On-line etiquette for clones (with a few tips for zombies)

Social networking poses special challenges for clones and the brain-dead. Here are some tips to avoid confusion.

1. Remember that clones are people, too. Each clone should have its own Facebook page.
2. A zombie doesn’t have a brain, so it doesn’t need a Facebook page. It should, however, have its own Twitter account.
3. Zombies have trouble remembering passwords and the answers to security questions. Set up a separate keychain file for each zombie that will be using your computer.
4. While Skyping with your clones, it’s often hard to remember which one you are. Wear name tags.
5. Clones often pick the same password without intending to. Be sure you’re logging onto the right account.
6. When zombies use a laptop, parts of their bodies fall off and get stuck between the keys. Get them an iPad.
7. Never forward spam e-mails to your clones. Send them to the zombies instead.
8. Zombies cannot be infected by computer viruses, but they may be carriers. Install Norton software and download the latest virus definitions before opening any attachment from a zombie.
9. Zombies can’t use key combinations and often have trouble typing the @ symbol. If you haven’t heard from them for a while, it’s probably because their e-mails aren’t going through. Or their hands might have fallen off.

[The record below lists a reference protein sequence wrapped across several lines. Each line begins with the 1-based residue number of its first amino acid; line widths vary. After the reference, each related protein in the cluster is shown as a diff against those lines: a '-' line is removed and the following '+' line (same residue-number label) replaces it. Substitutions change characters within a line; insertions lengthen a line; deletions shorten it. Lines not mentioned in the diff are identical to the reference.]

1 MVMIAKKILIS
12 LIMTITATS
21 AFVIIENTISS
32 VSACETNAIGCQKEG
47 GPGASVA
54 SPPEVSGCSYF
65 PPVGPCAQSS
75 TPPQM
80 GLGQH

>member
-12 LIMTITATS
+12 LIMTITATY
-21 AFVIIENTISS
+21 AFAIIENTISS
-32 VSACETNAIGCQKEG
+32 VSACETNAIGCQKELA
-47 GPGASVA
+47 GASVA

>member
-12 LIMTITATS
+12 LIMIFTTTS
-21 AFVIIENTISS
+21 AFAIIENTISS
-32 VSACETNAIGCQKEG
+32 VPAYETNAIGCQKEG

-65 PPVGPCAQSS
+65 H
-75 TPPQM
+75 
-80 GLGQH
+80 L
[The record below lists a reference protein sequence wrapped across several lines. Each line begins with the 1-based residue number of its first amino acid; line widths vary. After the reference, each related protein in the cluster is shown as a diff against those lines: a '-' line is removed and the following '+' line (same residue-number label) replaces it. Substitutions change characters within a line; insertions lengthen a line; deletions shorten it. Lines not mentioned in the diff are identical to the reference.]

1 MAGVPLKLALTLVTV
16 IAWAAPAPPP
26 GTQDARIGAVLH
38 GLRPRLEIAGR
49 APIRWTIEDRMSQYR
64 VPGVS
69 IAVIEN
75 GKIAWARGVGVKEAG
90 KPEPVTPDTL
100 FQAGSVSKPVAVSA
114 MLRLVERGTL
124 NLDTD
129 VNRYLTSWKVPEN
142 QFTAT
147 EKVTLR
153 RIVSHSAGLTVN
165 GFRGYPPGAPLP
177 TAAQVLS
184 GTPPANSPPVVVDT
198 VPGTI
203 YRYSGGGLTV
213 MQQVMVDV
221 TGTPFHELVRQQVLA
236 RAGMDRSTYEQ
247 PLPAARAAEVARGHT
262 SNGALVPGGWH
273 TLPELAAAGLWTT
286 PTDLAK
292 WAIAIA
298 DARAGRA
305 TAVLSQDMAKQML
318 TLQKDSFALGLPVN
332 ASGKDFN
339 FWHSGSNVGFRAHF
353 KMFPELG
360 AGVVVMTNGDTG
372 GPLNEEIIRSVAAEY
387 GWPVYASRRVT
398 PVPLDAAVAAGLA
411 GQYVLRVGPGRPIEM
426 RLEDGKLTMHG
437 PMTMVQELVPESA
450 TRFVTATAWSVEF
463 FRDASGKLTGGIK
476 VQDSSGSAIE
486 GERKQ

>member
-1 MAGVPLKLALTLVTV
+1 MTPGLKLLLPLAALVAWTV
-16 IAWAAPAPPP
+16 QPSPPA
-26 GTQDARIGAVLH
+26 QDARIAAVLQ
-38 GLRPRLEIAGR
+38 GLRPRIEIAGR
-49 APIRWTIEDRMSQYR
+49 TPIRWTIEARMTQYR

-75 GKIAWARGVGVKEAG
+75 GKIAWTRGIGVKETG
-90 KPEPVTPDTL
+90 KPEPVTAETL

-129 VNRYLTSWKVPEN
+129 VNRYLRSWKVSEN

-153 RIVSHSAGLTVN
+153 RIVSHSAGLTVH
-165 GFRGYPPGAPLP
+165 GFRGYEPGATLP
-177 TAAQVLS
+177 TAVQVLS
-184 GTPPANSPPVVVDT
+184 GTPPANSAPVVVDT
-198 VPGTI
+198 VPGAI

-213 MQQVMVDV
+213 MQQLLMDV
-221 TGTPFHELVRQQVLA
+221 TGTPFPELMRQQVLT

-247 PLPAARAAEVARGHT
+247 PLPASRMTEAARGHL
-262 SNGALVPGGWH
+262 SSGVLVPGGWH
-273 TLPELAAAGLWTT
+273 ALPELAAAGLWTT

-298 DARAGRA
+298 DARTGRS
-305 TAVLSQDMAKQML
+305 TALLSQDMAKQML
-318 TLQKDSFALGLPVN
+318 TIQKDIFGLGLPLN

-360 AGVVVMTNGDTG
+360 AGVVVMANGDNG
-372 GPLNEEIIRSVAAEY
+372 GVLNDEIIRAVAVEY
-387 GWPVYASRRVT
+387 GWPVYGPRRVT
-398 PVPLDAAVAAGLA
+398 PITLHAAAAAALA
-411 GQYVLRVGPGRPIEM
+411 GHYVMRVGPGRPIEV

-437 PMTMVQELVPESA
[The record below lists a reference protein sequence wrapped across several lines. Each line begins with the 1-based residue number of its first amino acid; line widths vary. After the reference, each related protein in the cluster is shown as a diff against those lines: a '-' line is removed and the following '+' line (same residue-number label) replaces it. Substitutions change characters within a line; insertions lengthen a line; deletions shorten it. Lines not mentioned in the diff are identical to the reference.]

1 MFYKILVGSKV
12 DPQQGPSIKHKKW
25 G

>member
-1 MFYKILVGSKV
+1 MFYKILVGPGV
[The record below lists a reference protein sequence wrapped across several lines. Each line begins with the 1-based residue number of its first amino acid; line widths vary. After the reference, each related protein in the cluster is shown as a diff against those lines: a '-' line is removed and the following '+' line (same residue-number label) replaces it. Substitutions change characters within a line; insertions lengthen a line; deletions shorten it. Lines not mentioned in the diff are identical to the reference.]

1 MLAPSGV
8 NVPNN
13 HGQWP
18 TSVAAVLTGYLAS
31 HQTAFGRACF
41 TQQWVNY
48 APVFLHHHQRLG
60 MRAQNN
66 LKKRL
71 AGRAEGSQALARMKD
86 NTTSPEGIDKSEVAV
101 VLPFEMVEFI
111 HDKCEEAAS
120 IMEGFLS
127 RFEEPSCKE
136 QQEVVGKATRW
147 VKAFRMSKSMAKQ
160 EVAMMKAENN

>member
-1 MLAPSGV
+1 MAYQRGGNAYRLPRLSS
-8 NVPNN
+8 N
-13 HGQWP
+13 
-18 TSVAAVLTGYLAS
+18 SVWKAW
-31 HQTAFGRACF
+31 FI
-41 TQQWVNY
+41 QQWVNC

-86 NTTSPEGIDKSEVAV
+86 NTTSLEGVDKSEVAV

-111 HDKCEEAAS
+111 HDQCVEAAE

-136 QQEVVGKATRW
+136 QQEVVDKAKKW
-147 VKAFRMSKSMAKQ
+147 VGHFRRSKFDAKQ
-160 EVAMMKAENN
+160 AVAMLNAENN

10. Be sure to cc clones on all important e-mails. Use the bcc line for zombies.

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I am a science writer at the Max Delbrück Center for Molecular Medicine in Berlin, author of fiction and popular science books, an artist, and a professional musician who performs on the viola da gamba and Medieval and Renaissance stringed instruments. I edit manuscripts of all types and teach the full range of scientific communication skills. I am doing theoretical work in this subject - see for example https://goodsciencewriting.wordpress.com/2018/03/11/ghosts-models-and-meaning-in-science/

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